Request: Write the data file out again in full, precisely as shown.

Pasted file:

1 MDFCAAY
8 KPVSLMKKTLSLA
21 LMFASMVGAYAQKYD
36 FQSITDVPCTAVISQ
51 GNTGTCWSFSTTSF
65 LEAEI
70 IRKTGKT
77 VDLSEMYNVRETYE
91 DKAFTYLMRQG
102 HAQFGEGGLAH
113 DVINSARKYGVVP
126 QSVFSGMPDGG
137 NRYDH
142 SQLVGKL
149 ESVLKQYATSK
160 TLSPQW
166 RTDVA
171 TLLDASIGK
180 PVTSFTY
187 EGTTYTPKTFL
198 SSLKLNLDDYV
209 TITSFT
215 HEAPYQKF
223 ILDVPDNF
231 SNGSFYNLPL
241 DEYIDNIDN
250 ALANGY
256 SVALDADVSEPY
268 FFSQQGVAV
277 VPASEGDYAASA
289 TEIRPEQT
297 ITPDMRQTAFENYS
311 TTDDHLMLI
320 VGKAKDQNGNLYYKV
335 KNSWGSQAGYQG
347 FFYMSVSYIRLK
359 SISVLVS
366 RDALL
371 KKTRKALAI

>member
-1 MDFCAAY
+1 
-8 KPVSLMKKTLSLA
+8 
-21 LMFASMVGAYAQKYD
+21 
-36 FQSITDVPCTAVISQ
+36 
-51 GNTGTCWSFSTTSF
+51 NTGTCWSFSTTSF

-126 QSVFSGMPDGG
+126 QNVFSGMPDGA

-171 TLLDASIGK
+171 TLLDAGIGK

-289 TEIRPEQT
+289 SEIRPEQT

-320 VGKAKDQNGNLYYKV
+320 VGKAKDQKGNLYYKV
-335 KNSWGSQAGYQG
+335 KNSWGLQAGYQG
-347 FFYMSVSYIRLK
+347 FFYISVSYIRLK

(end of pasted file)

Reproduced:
1 MDFCAAY
8 KPVSLMKKTLSLA
21 LMFASMVGAYAQKYD
36 FQSITDVPCTAVISQ
51 GNTGTCWSFSTTSF
65 LEAEI
70 IRKTGKT
77 VDLSEMYNVRETYE
91 DKAFTYLMRQG
102 HAQFGEGGLAH
113 DVINSARKYGVVP
126 QSVFSGMPDGG
137 NRYDH
142 SQLVGKL
149 ESVLKQYATSK
160 TLSPQW
166 RTDVA
171 TLLDASIGK
180 PVTSFTY
187 EGTTYTPKTFL
198 SSLKLNLDDYV
209 TITSFT
215 HEAPYQKF
223 ILDVPDNF
231 SNGSFYNLPL
241 DEYIDNIDN
250 ALANGY
256 SVALDADVSEPY
268 FFSQQGVAV
277 VPASEGDYAASA
289 TEIRPEQT
297 ITPDMRQTAFENYS
311 TTDDHLMLI
320 VGKAKDQNGNLYYKV
335 KNSWGSQAGYQG
347 FFYMSVSYIRLK
359 SISVLVS
366 RDALL
371 KKTRKALAI

>member
-1 MDFCAAY
+1 
-8 KPVSLMKKTLSLA
+8 
-21 LMFASMVGAYAQKYD
+21 
-36 FQSITDVPCTAVISQ
+36 
-51 GNTGTCWSFSTTSF
+51 NTGTCWSFSTTSF

-126 QSVFSGMPDGG
+126 QNVFSGMPDGA

-171 TLLDASIGK
+171 TLLDAGIGK

-289 TEIRPEQT
+289 SEIRPEQT

-320 VGKAKDQNGNLYYKV
+320 VGKAKDQKGNLYYKV
-335 KNSWGSQAGYQG
+335 KNSWGLQAGYQG
-347 FFYMSVSYIRLK
+347 FFYISVSYIRLK